The original postpartum traditions throughout the world while specific to the cultural context in which they come—all share deep, common roots. Postpartum traditions all mandate: heat-inducing therapies; an extended resting period; specific foods that are warming in nature and easy to digest; and bodywork.
These commonalities of postpartum traditions throughout the world are not a coincidence—these traditions are rooted in our physiologic design.Our ancestors understood this design and their postpartum traditions were born from this understanding.
As humans, we have a physiologic blueprint that shows us how to optimally care for ourselves. My elders call this blueprint our ‘original instructions.’ Others know this blueprint as our ‘divine design.’ From birth all the way through death, most of us in the modern world have strayed far from our physiologic blueprint or ‘original instructions.’ Because of this, ill health abounds within our bodies and Planet.
When we pay attention to and follow what nature has so perfectly mapped out for us, we actually have an easeful, straightforward map to health.
‘Physiologic Birth’ is now widely understood in the birth community and defined as: “Birth that is powered by the innate human capacity of the woman and fetus. This birth is more likely to be safe and healthy because there is no unnecessary intervention that disrupts normal physiologic processes.”
The same phenomenon is true for the postpartum period. We have a PHYSIOLOGIC design of what our needs are postpartum in order for optimal results to be achieved. The optimal results in regards to the postpartum period, is not just the survival of Mother and baby—but it is the THRIVING of Mother and baby. We have been surviving as Mothers and babies in modern times—but on a whole we have not been thriving.
When we put ‘Physiologic Postpartum Care’ into practice, women are best able to care for their children and their families. When families are cared for and flourishing, so are our communities. When our communities are flourishing, so too is our world. Physiologic Postpartum Care is one of the most effective ways to properly care for the future generations.
In many of these ancient postpartum traditions it is said that: How women are cared for during the postpartum period will directly affect their health through menopause and beyond. This connection between postpartum and postmenopausal health can be found in a myriad of ways; one of them explained here by Doctor Deborah Lyon and the Global Library of Women’s Medicine:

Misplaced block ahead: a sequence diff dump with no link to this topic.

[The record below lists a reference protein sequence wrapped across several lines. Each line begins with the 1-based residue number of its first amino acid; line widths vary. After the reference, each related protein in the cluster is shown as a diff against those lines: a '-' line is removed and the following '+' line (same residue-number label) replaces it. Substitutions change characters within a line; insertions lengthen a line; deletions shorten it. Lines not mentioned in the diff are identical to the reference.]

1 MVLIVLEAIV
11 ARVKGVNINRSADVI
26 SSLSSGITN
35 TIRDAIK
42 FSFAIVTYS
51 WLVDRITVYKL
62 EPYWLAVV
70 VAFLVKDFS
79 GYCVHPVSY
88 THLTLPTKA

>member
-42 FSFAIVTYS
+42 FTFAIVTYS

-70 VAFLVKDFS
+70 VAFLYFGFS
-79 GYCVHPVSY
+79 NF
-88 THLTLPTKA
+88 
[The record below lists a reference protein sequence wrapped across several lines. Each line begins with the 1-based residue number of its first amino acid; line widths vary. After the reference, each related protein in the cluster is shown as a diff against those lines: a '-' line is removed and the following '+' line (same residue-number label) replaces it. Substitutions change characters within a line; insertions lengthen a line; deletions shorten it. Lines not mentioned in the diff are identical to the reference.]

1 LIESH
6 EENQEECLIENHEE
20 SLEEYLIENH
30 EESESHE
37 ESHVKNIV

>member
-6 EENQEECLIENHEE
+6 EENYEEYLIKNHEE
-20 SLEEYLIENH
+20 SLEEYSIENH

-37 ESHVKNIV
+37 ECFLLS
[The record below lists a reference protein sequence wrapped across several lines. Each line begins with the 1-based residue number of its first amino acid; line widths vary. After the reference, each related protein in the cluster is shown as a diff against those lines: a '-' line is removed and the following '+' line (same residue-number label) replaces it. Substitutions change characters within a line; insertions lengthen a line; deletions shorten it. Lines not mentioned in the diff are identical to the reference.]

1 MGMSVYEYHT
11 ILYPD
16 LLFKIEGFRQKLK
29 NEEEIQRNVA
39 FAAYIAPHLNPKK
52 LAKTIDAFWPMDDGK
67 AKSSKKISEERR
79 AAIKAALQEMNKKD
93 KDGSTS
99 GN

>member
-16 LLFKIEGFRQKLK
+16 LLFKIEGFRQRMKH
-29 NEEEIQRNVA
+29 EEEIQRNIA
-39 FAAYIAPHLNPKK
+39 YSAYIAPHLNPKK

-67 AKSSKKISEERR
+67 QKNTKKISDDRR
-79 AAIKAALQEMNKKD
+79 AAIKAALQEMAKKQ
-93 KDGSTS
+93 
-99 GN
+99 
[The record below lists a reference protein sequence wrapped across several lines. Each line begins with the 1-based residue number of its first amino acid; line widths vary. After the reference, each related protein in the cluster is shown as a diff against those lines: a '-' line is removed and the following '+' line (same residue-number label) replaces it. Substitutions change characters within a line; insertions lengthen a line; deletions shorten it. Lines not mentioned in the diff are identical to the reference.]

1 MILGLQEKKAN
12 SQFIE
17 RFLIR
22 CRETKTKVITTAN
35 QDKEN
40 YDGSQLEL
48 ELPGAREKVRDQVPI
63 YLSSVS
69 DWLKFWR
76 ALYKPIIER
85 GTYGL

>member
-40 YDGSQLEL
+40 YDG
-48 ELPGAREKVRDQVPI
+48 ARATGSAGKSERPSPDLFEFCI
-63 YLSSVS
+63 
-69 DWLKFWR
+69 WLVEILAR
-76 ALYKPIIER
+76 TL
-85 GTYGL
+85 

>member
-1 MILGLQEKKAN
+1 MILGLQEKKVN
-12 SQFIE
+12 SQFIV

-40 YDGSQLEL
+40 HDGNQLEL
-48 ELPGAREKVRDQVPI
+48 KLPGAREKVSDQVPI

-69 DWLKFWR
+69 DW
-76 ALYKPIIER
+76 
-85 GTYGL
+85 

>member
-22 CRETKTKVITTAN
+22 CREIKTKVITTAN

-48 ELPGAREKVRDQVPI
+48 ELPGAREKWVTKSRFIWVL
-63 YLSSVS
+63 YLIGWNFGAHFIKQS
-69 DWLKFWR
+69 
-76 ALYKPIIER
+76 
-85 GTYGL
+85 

A growing volume of literature on pelvic floor health implicates childbirth as the initiation of a whole host of conditions. These conditions include but are not limited to the following: stress urinary incontinence, incontinence of flatus or feces, uterine prolapse, cystocele (bladder prolapsing into vagina), and rectocele (rectum prolapsing into vagina). Many variables affect the duration and severity of these pelvic conditions, including the health of a woman’s vaginal tissues, the size of the infant she birthed, the route of delivery, and the degree of perineal trauma that occurs. However: Even when full recovery of pelvic floor integrity appears to be the case, menopause may elicit a return of many of these problems as the collagen support of estrogen is withdrawn.
What this means, is that the Estrogen levels we experience during our childbearing years may –mask—the symptoms of pelvic floor dysfunction, until we reach our menopausal years and estrogen levels drop. The pelvic symptoms that we then become aware of as we enter into menopause, have often actually been there since birthing our babies.
Postpartum pelvic work dissolves fascial restrictions within the pelvic musculature, as well as resolves scar tissue and adhesions. This pelvic work during the postpartum period assures women’s life-long sexual, urinary and bowel health. Pelvic floor work after birth also reestablishes synergy and vitality in the pelvic bowl, fortifying a woman’s root place. Of interest to note here: the French government currently covers the expense for each woman to have 10-20 pelvic physical therapy sessions after birth, known as ‘la reeducation perineale.’
The above examples are just one aspect of our pelvic health postpartum that needs tending. And pelvic health is just one aspect of a holistic-system of care that women need to be receiving in the postpartum period.
I believe that when we understand the physiology of the postpartum time and how it affects our life-long health as women—we as women, birth workers and health care professionals will make postpartum care a priority. When we truly understand something and its implications, we are more likely to value and take care of it.
The time is here for us to see postpartum care as a necessity and not a luxury. In the same way we want the best for our health when we are pregnant—we need to demand the same in the postpartum period. There is a cultural denial of self-care in our modern world and self-care truly is the way to respect and honor the tremendous work that is Mothering. Self-care during the postpartum period sets the stage for us to mother with dignity for the whole of our lives.
We women are the foundation, the Soul of the people—when we are thriving, our people thrive. I see us bringing together the wisdom of all our ancestors, carrying forth into the future those traditions that serve the highest good of life. May we begin by supporting the traditions that connect all of humanity: birth, as our rite of passage and postpartum, as our integration into a whole new life.
Mama/baby photos: Jade Beall